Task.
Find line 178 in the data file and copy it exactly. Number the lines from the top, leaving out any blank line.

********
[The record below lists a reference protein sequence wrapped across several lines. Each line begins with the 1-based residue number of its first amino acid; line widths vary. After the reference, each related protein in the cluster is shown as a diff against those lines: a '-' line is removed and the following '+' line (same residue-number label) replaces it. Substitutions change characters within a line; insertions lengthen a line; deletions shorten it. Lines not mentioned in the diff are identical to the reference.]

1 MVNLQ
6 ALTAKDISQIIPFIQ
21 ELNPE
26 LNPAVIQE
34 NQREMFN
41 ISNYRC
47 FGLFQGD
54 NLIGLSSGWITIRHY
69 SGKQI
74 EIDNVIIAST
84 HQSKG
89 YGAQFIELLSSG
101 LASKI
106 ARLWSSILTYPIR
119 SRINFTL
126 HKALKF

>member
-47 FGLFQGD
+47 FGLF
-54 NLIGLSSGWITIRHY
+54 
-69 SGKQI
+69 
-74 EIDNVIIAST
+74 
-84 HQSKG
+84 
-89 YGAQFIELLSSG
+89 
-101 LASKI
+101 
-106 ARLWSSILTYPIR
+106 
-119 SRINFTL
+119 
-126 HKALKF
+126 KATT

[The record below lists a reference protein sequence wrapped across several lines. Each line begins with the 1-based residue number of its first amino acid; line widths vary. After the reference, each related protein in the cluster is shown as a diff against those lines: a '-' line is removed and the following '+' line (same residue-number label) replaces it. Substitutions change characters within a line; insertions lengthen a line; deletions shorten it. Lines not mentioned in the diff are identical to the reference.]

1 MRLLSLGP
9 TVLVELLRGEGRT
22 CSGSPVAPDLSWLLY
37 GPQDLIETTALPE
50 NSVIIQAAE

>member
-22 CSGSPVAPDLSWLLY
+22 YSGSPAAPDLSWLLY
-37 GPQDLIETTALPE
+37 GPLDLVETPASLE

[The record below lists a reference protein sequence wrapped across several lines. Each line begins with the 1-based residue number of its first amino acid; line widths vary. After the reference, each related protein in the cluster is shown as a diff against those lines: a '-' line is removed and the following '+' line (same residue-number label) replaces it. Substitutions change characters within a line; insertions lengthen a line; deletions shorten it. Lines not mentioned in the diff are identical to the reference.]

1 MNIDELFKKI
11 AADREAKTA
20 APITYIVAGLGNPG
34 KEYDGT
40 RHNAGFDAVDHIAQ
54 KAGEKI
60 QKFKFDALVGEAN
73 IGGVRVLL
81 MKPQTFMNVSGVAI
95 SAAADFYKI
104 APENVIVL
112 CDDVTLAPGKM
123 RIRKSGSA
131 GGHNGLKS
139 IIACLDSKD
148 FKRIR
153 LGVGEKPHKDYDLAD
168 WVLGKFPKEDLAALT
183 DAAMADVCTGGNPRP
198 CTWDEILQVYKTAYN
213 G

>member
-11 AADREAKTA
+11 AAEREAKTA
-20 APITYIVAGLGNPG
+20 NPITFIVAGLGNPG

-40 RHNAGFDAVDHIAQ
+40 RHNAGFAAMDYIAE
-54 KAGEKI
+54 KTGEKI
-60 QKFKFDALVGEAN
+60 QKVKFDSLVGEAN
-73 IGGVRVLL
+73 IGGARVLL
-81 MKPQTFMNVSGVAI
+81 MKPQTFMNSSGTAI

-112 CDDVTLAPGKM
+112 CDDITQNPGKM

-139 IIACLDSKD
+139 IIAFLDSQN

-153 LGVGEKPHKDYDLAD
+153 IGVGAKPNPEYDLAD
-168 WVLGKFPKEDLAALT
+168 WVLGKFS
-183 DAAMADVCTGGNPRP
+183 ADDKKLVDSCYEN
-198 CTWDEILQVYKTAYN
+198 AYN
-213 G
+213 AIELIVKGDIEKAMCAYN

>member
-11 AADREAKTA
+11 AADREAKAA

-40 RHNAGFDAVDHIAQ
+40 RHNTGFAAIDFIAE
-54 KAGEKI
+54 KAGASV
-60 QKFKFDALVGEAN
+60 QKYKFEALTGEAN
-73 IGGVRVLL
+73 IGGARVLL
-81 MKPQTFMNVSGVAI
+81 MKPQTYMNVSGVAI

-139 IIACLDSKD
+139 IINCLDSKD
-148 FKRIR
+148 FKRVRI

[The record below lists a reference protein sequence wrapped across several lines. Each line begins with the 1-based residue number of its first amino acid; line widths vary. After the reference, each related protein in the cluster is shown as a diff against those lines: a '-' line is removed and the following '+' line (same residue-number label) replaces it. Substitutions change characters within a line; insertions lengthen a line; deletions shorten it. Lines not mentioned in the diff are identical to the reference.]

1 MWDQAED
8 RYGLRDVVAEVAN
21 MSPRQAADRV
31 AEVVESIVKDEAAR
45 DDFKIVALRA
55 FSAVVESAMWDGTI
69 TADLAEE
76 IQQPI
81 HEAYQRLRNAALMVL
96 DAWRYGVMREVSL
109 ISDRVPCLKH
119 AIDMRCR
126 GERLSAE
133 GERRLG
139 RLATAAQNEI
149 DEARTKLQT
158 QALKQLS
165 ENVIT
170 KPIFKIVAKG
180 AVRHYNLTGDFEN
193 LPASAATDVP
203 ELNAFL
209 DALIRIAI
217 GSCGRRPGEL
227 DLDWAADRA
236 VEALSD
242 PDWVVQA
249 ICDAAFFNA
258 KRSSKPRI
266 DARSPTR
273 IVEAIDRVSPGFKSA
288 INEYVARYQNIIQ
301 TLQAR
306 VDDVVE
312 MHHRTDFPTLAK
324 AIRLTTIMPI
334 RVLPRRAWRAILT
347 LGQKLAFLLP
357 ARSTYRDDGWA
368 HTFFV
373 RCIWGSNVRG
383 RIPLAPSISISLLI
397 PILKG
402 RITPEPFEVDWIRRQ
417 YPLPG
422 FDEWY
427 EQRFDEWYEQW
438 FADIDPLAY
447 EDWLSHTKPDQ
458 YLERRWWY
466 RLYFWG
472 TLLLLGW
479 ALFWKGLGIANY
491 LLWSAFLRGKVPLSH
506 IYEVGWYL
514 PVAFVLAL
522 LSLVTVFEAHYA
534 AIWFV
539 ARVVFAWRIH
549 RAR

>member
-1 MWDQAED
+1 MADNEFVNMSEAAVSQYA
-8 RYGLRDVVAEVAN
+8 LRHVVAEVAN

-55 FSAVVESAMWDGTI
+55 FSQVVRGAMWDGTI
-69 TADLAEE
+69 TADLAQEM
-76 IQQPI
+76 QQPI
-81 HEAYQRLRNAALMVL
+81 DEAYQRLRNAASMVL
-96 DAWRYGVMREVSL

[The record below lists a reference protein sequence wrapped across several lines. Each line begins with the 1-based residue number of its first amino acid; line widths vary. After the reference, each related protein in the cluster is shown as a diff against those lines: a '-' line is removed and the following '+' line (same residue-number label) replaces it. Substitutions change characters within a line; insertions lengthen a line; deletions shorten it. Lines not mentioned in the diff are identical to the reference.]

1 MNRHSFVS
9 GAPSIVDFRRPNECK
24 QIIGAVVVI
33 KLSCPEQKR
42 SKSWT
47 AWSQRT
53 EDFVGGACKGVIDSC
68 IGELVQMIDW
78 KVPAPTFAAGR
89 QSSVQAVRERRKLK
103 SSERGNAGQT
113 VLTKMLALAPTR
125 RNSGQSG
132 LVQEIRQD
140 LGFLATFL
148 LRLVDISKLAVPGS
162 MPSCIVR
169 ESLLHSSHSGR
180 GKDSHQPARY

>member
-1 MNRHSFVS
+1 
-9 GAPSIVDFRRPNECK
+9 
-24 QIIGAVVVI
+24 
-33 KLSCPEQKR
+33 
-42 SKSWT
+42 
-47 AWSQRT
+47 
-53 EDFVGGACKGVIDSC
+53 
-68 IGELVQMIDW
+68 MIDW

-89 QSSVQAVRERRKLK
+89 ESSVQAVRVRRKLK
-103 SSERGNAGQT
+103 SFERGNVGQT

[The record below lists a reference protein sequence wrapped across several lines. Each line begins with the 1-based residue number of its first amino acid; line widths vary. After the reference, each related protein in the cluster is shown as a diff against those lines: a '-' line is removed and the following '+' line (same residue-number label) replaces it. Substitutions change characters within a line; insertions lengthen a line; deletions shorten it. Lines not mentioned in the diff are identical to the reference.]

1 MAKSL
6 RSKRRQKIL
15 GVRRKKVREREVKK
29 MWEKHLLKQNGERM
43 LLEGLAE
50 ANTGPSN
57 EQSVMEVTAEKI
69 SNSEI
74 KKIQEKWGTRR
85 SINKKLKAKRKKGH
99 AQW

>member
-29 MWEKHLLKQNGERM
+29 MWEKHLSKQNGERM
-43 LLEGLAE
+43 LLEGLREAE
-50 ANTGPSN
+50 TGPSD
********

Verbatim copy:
549 RAR